Bing is already charging ahead in experimenting with ads.
In 2023, Google paid a record sum of $50 billion (+8.2% q/q, +3.9% y/y) to be the default search engine on Apple devices, Mozilla, Samsung & Co., and build a moat around itself that makes it harder for old and new competitors to tackle it down.
From Elephant in the Room:
Add a $18b deal with Apple to be the default search on top, plus 36% revenue share for Safari revenue, plus a few billion to Mozilla and Samsung, and you realize Google built several traffic moats around its castle that give it a unique competitive advantage of user insights. Google knows what you want, how your profile is identical to thousands or millions of other users, and uses that intel to train predictive algorithms for the researchers coming after you.
When we take Alphabet's payment of $18 billion to Apple in 2021 as a baseline and multiply it with annual TAC (Traffic Acquisition Cost) growth on Alphabet's earnings sheet, we can assume that Alphabet paid Apple at least $20 billion in 2023. With over 50% of service revenue, Google is essentially financing Apple's RnD.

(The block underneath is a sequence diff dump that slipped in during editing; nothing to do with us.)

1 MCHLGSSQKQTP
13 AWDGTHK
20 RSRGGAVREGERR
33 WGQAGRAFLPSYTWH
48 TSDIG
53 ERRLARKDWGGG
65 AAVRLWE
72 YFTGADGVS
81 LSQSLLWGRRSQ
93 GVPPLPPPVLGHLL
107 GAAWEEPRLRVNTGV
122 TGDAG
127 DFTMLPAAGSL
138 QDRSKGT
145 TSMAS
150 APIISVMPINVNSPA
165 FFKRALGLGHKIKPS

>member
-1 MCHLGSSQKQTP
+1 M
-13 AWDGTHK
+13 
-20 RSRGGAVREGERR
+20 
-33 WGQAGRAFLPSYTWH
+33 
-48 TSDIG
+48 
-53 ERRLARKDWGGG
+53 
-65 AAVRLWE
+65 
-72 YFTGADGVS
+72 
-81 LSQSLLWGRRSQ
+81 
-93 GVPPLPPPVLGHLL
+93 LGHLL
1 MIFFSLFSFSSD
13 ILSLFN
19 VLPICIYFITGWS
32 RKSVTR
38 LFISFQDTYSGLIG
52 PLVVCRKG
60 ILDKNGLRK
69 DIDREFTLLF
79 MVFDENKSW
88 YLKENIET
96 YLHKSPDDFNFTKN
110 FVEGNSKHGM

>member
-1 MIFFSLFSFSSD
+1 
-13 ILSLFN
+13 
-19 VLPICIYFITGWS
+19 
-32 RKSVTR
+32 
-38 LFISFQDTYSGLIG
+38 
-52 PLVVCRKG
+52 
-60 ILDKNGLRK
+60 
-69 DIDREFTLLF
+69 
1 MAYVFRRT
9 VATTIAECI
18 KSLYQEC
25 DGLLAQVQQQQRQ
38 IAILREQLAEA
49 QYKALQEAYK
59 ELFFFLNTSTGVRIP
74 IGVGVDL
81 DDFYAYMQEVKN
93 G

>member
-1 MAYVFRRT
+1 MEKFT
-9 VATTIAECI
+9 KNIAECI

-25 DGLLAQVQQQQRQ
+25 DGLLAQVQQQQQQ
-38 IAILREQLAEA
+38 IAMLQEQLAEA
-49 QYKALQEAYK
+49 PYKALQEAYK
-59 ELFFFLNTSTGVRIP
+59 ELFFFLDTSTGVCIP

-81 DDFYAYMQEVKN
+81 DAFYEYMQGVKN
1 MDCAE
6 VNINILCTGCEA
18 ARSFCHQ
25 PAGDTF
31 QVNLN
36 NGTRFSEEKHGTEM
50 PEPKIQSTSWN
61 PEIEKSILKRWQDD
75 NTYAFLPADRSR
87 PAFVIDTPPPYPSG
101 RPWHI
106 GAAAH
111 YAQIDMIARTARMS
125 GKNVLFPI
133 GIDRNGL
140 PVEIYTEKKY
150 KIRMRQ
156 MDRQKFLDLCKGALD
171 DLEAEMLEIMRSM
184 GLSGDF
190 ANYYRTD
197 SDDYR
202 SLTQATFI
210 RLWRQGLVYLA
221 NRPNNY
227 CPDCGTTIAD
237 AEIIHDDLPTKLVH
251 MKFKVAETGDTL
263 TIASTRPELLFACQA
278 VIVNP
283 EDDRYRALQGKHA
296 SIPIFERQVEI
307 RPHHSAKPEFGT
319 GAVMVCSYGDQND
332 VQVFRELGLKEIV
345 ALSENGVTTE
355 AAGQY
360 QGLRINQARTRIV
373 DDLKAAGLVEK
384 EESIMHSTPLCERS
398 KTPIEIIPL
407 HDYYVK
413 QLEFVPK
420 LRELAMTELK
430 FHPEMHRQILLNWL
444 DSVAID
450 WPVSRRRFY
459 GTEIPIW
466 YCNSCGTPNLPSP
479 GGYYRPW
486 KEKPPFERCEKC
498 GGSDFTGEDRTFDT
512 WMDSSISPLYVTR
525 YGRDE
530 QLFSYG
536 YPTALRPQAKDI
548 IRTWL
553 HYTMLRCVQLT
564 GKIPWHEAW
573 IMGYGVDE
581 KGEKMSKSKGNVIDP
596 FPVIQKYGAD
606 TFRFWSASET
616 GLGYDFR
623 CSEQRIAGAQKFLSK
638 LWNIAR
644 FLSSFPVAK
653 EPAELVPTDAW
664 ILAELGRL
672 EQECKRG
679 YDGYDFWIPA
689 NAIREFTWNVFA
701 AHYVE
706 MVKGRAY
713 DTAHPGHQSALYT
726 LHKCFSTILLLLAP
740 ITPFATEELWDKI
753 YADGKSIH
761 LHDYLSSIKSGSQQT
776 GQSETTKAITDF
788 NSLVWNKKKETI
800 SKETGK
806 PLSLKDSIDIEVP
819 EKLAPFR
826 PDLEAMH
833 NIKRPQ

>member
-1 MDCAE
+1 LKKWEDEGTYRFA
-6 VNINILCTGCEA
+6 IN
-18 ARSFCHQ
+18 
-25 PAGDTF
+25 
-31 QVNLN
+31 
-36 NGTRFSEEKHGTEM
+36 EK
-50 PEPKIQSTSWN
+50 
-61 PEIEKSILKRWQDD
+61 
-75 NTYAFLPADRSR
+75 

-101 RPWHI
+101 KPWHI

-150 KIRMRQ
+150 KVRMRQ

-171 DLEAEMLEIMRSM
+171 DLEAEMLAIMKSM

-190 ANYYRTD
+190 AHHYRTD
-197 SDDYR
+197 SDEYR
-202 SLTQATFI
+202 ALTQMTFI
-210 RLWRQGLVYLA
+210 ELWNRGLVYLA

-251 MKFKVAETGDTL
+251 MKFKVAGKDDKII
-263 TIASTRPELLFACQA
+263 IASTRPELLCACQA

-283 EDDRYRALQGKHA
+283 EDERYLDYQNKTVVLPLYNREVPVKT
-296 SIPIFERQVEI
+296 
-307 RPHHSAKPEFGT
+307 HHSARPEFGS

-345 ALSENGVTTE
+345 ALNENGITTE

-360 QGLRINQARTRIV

However, annual TAC growth slowed down from 7.4% in 2022 to 3.9% in 2023, while advertising revenue only slowed down from 7.1% in 2022 to 6% in 2023. The reason is mix shift: YouTube ads and subscriptions replaced Google Network's advertising revenue contribution. The lower the contribution of Search ads to total revenue, the less money Google pays to be the standard search engine and the higher its margins.
Amazon intercepts Google's shopping ad revenue
Alphabet course-corrected in 2023 but couldn't shake 3 key challenges that all come down to e-commerce:
Google Search's share of revenue across Alphabet, Meta and Amazon is at an all-time low with 42.9%.
Amazon's advertising revenue is at an all-time high of 13.1%. YouTube (~8%) and Meta (~36%) are flat, relatively spoken.
Amazon's advertising business has been the fastest of all players since Q2 2022 (except Q3 2021), and Meta is growing faster than YouTube or Search.
The quarterback in advertising revenue is shopping. While Google sees billions of queries every day, the majority of them are not monetizable. Shopping is one of the most profitable verticals, but over half of shopping journeys start on Amazon. That is a trend Alphabet cannot tolerate.1
The fact that all advertiser and e-commerce platforms grew significantly in Q4 2023 proves that the overall pie is growing. More people shop online compared to offline. Advertiser demand spiked as a result of more competition and recovering consumer demand.
From e-commerce shifts: